(i) enter and search any building or place where he has reason to suspect that such hooks of account, other documents, money, bullion, jewellery or other valuable article, or thing are kept;

(ii) break open the lock of any door, box, locker, safe, almirah or other receptacle for exercising the powers conferred by Clause (i) where the koys thereof are not available ;

(iii) seize any such books of account, other documents, money, bullion, jewellery or other valuable article or thing found as a result of such search;

(iv) place marks of identification on any books of account or other documents or make or cause to be made extracts or copies therefrom;

(v) make a note or an inventory of any such money, bullion, jewellery or other valuable article or thing.

(2) The authorised officer may requisition the services of any police officer or of any officer of the Central Government, or of both, to assist him for all or any of the purposes specified in Sub-section (1) and it shall be the duty of every such officer to comply with such requisition.

(3) The authorised officer may, where it is not practicable to seize any such books of account, other documents, money, bullion, jewellery, or other valuable article or thing, serve an order on the owner or the person who is in immediate possession or control thereof that he shall not remove, part with or otherwise deal with it except with the previous permission of such officer and such officer may take such steps as may be necessary for ensuring compliance with this sub-section.

(4) The authorised officer may, during the course of the search or seizure, examine on oath any person who is found to be in possession or control of any books of account, documents, money, bullion, jewellery or other valuable article or thing and any statement made by such person during such examination may thereafter be used in evidence in any proceeding under the Indian Income-tax Act, 1922, or under this Act.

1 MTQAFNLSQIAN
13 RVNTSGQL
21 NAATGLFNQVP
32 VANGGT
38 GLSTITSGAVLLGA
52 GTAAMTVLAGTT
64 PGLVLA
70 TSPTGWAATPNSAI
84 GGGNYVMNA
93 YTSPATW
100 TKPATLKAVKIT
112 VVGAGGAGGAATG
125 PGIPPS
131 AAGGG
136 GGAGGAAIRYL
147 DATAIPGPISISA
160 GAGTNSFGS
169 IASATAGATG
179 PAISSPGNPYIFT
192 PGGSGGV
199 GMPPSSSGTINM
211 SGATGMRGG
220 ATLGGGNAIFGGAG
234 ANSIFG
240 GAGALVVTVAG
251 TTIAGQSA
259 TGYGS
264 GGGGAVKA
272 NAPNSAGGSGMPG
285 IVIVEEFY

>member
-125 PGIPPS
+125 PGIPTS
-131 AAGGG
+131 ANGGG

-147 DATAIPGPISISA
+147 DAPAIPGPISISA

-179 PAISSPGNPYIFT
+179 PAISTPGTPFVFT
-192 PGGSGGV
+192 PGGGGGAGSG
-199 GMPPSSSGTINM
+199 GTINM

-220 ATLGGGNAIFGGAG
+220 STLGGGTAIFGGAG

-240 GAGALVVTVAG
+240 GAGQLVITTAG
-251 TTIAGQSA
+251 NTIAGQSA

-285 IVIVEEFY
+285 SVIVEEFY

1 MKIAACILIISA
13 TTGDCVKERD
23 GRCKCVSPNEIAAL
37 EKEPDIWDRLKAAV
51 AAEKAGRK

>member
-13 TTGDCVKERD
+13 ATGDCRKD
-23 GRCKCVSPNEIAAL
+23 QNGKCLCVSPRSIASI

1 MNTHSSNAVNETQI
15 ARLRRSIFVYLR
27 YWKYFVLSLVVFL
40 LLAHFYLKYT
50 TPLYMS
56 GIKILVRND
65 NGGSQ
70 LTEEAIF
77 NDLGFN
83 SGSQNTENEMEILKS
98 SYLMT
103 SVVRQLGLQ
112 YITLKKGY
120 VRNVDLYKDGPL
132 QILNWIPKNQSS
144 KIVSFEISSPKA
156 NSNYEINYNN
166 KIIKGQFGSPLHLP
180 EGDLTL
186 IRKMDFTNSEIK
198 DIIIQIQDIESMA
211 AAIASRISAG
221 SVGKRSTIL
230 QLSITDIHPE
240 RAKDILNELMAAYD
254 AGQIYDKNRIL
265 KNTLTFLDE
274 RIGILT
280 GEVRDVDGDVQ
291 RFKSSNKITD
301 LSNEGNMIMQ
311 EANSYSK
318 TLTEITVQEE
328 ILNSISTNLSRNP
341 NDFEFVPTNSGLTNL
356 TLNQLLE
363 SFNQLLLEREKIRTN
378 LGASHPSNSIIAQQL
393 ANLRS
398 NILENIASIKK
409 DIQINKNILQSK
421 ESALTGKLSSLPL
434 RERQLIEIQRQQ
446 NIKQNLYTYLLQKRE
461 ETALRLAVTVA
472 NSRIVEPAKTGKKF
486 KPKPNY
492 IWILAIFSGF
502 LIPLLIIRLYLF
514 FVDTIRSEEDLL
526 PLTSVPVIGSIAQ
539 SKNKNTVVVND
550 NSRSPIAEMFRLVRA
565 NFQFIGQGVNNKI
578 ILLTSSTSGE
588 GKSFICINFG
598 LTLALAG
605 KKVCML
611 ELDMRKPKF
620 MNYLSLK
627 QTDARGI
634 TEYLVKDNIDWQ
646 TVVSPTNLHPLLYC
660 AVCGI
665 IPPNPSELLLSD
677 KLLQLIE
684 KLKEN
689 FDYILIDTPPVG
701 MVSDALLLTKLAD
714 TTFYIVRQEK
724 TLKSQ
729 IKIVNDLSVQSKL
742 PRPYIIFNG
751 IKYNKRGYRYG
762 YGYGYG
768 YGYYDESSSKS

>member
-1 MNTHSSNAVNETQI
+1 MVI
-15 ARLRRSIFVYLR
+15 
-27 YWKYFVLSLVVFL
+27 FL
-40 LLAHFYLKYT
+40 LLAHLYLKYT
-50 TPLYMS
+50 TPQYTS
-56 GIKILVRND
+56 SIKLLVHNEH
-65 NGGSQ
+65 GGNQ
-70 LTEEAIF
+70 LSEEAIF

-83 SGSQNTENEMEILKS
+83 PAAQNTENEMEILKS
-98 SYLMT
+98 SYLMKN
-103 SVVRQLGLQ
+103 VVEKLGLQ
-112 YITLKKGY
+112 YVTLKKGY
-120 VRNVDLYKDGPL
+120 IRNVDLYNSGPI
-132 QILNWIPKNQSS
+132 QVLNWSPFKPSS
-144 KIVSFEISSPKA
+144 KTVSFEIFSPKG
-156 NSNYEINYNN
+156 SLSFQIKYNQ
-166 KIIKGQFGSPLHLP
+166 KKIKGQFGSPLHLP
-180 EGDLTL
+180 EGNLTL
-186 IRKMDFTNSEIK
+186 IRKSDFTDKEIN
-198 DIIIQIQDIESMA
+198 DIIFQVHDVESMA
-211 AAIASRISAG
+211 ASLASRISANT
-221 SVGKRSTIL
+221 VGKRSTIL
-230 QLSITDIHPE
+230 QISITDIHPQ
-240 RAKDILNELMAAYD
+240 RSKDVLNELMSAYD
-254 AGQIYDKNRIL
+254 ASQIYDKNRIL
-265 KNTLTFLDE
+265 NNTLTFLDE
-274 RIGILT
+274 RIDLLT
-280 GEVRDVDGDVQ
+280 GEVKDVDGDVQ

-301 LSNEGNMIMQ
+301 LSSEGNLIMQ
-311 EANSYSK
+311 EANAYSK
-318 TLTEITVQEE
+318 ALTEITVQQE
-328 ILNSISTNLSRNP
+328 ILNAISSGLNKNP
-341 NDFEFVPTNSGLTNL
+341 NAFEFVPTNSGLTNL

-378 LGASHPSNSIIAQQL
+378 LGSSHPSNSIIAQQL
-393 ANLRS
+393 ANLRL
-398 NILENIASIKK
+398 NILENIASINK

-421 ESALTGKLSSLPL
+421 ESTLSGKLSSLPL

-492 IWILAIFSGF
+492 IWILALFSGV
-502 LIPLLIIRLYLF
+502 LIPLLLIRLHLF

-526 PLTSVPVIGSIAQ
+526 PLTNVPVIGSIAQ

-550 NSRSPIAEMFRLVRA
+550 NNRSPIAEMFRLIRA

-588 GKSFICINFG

(5) Where any money, bullion, jewellery or other valuable article or thing (hereinafter in this section and Section 132A referred to as the assets) is seized under Sub-section (1), the Income-tax Officer, after affording a reasonable opportunity to the person concerned for being heard and making such enquiry as may be prescribed, shall, within ninety days of the seizure, make an order, with the previous approval of the Commissioner,--

(i) estimating the undisclosed income (including the income from the undisclosed property) in a summary manner to the best of his judgment on the basis of such materials as are available with him ;

(ii) calculating the amount of tax on the income so estimated in accordance with the provisions of the Indian Income-tax Act, 1922, or this Act;

(iii) specifying the amount that will be required to satisfy any existing liability under this Act and any one or more of the Acts specified in Clause (a) of Sub-section (1) of Section 230A in respect of which such person is in default or is deemed to be in default,

and retain in his custody such assets or part thereof as are in his opinion sufficient to satisfy the aggregate of the amounts referred to in Clauses (ii) and (iii) and forthwith release the remaining portion, if any, of the assets to the person from whose custody they were seized :